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them pale'; a mere muster roll of a re- their saddles were emptied fast, with giment would make some of them lay shot, and with sword; and the clansdown their arms, and stretch out their men, bearing their bucklers over their necks to the axe. Lord Kenmure, fair heads, made great havoc among the Eleanor, who takes a lady's council now horsemen with their claymores, and at and then, will have the honour of sitting | length succeeded in repulsing them to by your side till our return.” So say- the fields. As soon as the enemy's ing, Walter Selby and Sir Thomas left trumpets sounded a retreat, our leaders us; and I listened to every step in the again assembled ;-assembled not to porch, till their return, which happened conquer or fall like cavaliers, with their within an hour. They came splashed swords in their hands, but to yield with soil, their dress rent with hedge themselves up to beg the grace of a few and brake ; and they seemed to have days, till they prepared their necks for owed their safety to their swords, which the rope and the axe. The highland were hacked and dyed to the hilts. The soldiers wept with anger and shame, leaders questioned them: “ Have you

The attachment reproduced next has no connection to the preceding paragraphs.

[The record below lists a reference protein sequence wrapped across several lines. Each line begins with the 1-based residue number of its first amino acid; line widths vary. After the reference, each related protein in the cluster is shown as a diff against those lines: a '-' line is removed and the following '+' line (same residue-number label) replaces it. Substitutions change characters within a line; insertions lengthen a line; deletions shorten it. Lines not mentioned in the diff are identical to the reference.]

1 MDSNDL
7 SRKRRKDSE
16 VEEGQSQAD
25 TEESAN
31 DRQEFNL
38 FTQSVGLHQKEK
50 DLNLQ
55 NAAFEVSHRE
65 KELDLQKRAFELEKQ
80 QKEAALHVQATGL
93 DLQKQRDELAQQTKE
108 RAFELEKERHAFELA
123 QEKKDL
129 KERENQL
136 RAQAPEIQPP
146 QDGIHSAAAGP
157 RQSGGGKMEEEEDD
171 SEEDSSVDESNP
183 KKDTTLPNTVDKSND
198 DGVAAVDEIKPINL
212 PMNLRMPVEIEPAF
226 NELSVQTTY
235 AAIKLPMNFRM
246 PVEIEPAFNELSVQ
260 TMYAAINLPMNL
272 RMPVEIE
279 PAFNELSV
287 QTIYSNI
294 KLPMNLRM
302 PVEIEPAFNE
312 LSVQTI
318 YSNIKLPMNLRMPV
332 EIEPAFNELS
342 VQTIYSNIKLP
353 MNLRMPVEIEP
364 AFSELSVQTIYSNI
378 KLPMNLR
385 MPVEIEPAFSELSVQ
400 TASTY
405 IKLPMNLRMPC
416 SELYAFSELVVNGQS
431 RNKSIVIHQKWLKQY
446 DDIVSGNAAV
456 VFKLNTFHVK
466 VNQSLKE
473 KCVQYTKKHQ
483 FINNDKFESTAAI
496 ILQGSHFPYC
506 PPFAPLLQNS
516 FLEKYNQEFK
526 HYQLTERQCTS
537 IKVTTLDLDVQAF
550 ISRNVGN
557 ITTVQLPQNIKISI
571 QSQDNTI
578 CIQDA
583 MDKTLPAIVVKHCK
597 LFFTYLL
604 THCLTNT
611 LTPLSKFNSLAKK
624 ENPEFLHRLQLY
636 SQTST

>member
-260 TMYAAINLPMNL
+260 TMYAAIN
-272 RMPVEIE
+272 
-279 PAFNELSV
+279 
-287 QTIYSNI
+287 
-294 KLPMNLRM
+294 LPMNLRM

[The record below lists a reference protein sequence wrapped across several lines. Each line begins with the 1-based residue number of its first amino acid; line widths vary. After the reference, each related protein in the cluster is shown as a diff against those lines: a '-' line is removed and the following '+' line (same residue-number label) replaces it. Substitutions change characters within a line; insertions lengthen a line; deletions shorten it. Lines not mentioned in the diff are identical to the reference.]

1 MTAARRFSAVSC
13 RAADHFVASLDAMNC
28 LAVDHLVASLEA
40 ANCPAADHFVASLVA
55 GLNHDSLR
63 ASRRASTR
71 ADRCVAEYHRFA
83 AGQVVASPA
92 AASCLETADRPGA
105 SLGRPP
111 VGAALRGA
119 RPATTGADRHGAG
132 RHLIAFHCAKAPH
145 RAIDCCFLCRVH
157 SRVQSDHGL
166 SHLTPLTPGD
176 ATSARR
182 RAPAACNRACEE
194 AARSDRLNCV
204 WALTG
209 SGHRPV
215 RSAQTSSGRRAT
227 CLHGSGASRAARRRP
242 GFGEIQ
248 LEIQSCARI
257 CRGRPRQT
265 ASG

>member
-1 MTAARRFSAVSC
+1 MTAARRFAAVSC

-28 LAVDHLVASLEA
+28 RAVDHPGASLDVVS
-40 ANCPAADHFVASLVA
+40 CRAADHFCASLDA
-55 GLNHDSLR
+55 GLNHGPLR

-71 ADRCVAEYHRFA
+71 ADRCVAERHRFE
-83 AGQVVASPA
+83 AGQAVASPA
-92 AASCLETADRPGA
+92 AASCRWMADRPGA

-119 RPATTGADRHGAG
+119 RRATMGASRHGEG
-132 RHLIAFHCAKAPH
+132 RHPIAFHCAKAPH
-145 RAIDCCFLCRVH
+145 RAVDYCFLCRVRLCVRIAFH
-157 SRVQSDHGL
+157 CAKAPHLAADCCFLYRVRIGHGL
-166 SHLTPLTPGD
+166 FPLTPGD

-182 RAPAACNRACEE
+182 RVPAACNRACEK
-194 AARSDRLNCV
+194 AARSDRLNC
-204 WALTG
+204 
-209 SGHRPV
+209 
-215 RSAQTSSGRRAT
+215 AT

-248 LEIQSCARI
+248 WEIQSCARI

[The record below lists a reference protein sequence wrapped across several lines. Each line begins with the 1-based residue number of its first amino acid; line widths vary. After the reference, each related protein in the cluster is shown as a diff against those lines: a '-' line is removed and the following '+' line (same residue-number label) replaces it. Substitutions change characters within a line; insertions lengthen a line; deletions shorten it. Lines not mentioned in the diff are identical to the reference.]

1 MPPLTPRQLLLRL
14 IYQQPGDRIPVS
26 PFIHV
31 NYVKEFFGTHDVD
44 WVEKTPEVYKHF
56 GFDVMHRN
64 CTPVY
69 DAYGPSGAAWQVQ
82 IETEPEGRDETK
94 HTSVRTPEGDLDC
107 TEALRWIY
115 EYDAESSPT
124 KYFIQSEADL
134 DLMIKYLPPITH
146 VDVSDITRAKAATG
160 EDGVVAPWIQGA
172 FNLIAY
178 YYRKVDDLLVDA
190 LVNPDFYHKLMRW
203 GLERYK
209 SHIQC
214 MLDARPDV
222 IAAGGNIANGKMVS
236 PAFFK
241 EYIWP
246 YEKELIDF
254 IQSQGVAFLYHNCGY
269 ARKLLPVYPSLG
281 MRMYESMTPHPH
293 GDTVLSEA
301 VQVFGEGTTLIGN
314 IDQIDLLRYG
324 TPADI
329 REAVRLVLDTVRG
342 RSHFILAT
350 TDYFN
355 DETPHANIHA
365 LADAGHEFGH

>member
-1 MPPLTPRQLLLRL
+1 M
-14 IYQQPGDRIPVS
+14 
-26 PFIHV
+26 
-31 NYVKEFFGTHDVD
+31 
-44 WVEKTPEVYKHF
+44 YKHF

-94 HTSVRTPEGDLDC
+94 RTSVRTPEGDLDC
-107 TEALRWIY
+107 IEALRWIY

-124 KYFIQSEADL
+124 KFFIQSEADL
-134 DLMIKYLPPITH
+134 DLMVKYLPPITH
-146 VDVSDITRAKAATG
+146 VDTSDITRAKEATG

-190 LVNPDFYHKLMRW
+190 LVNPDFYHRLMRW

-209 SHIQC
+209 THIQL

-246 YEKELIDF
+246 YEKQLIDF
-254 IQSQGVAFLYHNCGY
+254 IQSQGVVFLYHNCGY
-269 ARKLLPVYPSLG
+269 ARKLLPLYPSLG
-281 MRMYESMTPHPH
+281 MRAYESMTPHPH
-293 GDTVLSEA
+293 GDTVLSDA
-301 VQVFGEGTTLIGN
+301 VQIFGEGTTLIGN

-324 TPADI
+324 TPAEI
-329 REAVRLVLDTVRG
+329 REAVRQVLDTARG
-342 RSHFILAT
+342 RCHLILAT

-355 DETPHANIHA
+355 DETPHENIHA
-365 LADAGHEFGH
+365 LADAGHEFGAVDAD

and offered to cut their way, or perish; marked the enemy's array, and learned but the leaders of the army, unfit to ought of their numbers.' « We have follow or fight, resolved on nothing but done more,” said Sir Thomas ; “ submission, and sent Colonel Oxburgh have learned, and that from the tongues with a message to General Willis, to of two dying men, that Willis, with nine propose a capitulation. regiments of horse, and Colonel Preston, Sir Thomas Scott came to Walter with a battalion of foot, will scarcely Selby and me, and said, with a smile await for dawn to attack you.” This